An RG kit is unlikely to miss any color mismatches. It also uses different shades of the same color on the parts to increase surface details and give the kit a more realistic appearance.
Regular MGs have excellent color separation, far superior to HG, but some MG kits still require the use of color-correcting stickers. Although it is superior to RG on special kits like the Ver. Ka subline.
Price – RG Is Cheaper Than MG?
The cost of a Gundam kit is determined by several factors.
The year of release, the size, grade, and rarity are all factors that can influence prices.
Although MG kits are not rare, they are quite expensive.
· An average MG kit costs between $30 and $60, with some special editions costing up to $100.
· RG is more affordable. While it is not as cheap as its 1/144 counterpart, HG, it is still cheap, with an average RG costing around $25.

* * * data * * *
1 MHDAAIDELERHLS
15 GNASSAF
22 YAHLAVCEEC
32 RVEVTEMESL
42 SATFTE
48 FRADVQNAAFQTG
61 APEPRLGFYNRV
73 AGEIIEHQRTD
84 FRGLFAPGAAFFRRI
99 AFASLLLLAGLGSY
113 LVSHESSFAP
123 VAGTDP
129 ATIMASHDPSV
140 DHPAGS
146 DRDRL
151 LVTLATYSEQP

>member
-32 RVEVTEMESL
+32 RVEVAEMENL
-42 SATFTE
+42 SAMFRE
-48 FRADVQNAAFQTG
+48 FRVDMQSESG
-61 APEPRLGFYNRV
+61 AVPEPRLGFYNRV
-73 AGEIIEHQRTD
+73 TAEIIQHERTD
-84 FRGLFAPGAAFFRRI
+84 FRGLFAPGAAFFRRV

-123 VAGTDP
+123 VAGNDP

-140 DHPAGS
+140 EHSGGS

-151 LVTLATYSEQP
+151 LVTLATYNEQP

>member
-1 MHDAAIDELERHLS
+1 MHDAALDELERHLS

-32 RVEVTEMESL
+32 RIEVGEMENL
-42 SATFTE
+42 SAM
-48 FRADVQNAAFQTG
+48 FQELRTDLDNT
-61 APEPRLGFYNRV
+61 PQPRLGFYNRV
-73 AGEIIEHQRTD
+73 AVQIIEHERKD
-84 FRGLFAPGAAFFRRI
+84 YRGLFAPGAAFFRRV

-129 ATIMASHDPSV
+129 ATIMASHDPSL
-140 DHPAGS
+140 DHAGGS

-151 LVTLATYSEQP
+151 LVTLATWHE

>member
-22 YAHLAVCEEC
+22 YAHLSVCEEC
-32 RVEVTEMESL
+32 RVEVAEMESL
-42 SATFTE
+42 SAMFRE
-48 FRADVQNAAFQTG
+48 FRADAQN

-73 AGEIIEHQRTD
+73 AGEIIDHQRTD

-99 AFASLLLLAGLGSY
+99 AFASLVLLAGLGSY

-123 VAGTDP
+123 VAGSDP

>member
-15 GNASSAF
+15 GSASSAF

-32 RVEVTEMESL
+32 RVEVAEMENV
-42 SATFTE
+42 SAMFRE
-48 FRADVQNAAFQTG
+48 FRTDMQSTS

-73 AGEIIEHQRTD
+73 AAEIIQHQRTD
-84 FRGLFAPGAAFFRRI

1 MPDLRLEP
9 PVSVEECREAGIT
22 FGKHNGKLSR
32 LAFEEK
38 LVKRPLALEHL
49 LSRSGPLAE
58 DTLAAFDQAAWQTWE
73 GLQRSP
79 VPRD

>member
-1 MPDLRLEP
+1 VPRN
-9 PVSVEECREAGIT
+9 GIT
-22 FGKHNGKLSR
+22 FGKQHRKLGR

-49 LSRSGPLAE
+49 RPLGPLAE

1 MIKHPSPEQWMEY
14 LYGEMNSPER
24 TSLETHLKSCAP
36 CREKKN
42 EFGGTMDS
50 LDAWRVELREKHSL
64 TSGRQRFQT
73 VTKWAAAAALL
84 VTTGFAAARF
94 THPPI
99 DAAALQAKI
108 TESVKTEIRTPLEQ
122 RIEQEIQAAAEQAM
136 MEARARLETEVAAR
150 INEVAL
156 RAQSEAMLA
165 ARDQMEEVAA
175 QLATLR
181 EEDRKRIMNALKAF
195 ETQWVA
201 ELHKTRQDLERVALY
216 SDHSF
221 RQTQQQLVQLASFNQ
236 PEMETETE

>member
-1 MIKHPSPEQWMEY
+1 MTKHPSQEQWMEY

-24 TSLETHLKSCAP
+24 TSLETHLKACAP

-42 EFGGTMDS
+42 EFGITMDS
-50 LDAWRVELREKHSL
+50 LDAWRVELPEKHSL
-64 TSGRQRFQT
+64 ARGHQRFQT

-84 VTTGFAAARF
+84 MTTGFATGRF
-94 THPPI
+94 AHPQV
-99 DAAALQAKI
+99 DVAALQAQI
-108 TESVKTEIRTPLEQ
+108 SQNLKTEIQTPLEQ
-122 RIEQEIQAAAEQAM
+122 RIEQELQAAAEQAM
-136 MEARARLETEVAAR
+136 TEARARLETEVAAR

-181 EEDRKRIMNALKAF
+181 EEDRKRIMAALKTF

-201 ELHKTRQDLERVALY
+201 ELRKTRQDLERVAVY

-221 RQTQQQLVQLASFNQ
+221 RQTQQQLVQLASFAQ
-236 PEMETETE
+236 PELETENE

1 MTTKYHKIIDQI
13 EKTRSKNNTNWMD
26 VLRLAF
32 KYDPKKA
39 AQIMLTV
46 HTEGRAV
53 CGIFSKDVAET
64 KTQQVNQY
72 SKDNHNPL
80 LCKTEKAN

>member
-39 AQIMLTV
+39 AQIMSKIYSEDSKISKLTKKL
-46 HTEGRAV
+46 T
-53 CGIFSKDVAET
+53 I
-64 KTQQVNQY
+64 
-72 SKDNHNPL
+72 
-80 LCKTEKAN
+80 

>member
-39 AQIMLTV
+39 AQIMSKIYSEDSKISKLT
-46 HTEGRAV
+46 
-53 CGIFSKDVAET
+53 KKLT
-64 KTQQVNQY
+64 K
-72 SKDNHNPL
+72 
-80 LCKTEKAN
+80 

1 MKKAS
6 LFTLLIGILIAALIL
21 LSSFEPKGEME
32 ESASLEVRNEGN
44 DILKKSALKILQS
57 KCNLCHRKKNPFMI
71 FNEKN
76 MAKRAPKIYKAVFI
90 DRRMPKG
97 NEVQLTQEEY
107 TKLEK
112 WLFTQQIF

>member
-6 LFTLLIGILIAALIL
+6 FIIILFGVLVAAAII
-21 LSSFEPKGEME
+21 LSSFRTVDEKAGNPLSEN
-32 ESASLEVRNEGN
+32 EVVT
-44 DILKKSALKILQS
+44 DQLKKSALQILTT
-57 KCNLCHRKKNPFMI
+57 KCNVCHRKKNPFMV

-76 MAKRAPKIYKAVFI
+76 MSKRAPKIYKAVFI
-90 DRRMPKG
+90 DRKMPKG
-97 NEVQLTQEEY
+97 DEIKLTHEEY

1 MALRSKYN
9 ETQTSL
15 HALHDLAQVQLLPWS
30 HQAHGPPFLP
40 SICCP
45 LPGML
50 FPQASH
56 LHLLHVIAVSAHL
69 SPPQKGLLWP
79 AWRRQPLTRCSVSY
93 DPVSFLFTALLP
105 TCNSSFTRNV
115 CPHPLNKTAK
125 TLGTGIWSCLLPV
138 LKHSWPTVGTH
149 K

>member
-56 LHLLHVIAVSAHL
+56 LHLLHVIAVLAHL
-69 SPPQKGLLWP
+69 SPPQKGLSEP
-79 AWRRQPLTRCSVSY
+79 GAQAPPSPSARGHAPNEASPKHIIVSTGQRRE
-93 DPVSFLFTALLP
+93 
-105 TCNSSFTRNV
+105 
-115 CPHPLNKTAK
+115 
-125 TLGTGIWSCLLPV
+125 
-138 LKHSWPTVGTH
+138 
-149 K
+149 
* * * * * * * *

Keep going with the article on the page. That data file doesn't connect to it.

So, if you want to get a kit but don’t want to spend too much money, an RG may be the better option.
Master Grade (MG) and Real Grade (RG) are two of the most detailed gunpla grades available in the Gundam line, with comparable qualities and some impressive features.
Both grades are equally complex, while MG kits are easier to assemble due to their larger part size. In terms of appearance, RG outshines MG with fine details, excellent color separation, and advanced engineering.
Both grades are highly detailed, well-crafted kits that look good, and are among the best-looking Gunpla kits you can get.
Ultimately, the grade you choose will be determined by what you need at the time. Both grades provide different types of challenges and fun.